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Asian J Neurosurg. 2019 Jan-Mar;14(1):310-313. doi: 10.4103/ajns.AJNS_179_18.

Meningitis for Streptococcus salivarius Secondary to Paradoxical Cerebrospinal Fluid Rhinorrhea as a Complication of Retrosigmoid Approach.

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Medicine Undergraduate, Universidad Militar Nueva Granada, Bogota, Colombia.
Department of Neurosurgery, Hospital Militar Central, Universidad Militar Nueva Granada, Bogota, Colombia.
Department of Neuroradiology, Hospital Militar Central, Bogota, Colombia.


Rhinorrhea secondary to a retrosigmoid approach is rare, but when it manifests, it is due to a paradoxical cerebrospinal fluid (CSF) leak, as a result of the communication between the mastoid cells, middle ear, and eustachian tube, which finally ends on the release of CSF through the nasopharynx. Abnormal communications increases the risk of infections, not only at the surgical site but also through an ascending path. Magnetic resonance cisternography (MRC) with intrathecal gadolinium injection through a lumbar puncture not only allows an adequate diagnosis but also helps to establish management plans. Here, we present an eighty-three-year-old female patient, with a history of trigeminal neuralgia, who underwent retrosigmoid approach to perform trigeminal microvascular decompression. After intervention, the patient consulted for rhinorrhea, fever, and headache. Lumbar puncture was performed, resulting on the isolation of Streptococcus salivarius in CSF. Nuclear MRC with intrathecal gadolinium injection was performed, identifying a paradoxical CSF leak. Failure in medical management with conservative treatment ends in surgical reexploration, identifying a bone defect in mastoid cells, which was corrected.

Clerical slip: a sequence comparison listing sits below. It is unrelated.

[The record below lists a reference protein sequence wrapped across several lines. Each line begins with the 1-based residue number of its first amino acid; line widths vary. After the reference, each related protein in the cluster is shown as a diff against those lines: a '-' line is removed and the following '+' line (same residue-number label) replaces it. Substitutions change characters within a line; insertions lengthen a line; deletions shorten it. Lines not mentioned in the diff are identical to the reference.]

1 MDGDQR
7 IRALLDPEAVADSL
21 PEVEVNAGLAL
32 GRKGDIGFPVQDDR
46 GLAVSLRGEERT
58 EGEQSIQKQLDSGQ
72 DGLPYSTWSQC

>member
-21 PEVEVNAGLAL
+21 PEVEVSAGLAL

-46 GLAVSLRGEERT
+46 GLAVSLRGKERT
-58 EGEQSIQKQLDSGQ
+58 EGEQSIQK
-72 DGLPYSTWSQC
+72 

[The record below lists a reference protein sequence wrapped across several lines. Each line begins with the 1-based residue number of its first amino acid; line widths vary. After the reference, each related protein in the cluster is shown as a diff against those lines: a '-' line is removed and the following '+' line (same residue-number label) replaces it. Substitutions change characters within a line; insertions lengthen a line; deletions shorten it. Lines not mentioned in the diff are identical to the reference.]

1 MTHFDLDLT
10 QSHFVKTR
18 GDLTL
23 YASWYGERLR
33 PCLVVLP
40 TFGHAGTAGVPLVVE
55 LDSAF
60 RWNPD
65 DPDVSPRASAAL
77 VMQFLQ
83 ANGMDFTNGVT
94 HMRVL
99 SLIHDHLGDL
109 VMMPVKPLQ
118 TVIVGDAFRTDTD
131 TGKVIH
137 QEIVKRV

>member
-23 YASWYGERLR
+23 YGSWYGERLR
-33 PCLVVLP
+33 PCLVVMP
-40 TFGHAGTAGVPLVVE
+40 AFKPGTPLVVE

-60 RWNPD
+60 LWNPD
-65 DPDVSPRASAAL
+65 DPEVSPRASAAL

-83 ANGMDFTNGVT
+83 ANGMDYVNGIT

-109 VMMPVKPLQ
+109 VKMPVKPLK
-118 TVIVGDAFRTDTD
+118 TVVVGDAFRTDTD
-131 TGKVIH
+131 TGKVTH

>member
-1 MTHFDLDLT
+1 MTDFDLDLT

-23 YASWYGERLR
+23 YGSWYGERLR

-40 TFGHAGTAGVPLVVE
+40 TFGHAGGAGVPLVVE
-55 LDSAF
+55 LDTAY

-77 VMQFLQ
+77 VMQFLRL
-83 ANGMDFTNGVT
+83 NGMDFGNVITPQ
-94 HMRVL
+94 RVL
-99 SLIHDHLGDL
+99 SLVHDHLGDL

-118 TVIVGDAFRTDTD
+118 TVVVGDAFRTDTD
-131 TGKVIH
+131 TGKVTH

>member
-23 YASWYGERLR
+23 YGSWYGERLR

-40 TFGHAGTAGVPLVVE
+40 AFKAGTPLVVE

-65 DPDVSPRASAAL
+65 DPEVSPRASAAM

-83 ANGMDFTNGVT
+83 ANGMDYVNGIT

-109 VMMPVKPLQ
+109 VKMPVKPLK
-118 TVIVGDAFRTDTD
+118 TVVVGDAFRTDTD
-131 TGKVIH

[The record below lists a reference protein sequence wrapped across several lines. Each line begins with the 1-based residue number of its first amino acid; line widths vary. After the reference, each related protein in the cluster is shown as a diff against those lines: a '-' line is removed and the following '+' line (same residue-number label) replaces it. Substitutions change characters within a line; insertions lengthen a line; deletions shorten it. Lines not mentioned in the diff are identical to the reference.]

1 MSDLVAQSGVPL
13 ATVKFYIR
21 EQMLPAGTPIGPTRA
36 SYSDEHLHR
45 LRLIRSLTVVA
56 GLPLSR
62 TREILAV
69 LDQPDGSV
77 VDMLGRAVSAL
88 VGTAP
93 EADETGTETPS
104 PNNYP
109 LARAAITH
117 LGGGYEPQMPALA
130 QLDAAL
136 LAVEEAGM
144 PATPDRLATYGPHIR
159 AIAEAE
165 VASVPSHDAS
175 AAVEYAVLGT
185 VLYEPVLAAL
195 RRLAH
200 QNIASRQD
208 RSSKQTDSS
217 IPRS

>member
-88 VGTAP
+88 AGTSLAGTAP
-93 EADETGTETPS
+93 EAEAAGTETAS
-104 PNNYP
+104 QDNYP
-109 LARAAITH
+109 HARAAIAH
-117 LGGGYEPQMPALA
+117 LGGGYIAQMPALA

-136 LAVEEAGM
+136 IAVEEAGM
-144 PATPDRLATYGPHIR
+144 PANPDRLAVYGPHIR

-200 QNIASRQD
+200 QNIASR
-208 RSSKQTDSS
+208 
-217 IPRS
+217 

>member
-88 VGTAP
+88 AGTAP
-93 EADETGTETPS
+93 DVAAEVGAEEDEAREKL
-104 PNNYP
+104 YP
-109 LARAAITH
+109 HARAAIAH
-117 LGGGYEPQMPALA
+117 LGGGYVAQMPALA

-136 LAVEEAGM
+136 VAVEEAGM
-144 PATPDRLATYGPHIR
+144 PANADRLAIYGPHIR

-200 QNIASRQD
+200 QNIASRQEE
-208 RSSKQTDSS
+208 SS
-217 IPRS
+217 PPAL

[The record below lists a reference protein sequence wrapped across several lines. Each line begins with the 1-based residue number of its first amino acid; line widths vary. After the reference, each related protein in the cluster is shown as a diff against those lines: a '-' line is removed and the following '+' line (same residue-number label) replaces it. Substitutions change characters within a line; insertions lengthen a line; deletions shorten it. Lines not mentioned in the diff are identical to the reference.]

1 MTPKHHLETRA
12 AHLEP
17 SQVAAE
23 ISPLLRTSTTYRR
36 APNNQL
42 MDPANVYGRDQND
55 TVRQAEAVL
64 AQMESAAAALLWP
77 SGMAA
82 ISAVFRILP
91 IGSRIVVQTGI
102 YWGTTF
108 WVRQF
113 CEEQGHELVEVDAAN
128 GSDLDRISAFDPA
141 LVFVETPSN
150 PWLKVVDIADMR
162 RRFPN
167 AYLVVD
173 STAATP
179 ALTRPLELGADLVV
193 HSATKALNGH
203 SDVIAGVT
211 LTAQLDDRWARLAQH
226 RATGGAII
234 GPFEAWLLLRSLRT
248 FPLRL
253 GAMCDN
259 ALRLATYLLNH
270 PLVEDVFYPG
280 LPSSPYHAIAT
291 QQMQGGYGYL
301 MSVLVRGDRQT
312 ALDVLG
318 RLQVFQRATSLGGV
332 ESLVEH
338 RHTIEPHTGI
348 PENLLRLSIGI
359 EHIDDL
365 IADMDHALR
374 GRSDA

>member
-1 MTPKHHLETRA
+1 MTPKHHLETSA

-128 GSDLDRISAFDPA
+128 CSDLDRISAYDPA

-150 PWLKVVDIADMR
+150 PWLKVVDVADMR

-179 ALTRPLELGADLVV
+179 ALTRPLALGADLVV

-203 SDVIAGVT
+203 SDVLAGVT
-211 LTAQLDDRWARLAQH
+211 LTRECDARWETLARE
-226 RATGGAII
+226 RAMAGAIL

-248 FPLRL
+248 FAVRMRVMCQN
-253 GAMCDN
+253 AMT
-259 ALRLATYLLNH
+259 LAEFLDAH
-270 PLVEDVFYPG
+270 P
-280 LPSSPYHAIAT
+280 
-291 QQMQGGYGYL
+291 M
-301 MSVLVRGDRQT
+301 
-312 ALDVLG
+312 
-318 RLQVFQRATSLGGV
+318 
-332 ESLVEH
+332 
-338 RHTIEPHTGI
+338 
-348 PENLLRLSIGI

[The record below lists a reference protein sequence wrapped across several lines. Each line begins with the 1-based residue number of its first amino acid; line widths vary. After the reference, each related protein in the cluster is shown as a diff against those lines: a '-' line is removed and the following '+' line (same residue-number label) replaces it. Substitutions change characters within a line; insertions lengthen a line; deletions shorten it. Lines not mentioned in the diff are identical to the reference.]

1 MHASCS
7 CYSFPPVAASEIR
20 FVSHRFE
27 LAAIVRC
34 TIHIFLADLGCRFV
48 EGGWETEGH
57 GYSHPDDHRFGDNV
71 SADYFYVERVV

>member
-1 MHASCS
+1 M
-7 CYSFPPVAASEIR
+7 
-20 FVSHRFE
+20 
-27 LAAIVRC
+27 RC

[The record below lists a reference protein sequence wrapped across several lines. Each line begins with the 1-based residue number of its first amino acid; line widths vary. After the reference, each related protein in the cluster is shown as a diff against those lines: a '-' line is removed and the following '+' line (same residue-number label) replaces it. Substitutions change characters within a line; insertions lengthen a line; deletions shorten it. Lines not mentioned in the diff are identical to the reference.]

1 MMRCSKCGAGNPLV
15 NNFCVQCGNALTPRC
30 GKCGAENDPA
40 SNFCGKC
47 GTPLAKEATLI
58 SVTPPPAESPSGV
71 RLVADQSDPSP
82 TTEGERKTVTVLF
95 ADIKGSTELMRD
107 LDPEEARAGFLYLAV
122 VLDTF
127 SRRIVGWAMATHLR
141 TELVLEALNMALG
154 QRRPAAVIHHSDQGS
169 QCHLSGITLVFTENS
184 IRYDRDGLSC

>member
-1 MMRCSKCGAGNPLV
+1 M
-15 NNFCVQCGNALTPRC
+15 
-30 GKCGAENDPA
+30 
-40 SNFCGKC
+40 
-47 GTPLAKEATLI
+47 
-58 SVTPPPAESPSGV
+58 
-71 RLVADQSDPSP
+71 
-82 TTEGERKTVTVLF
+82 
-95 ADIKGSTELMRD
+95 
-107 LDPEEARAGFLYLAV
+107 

Nuclear magnetic resonance cisternography; Streptococcus salivarius; paradoxical cerebrospinal fluid rhinorrhea; retrosigmoid approach

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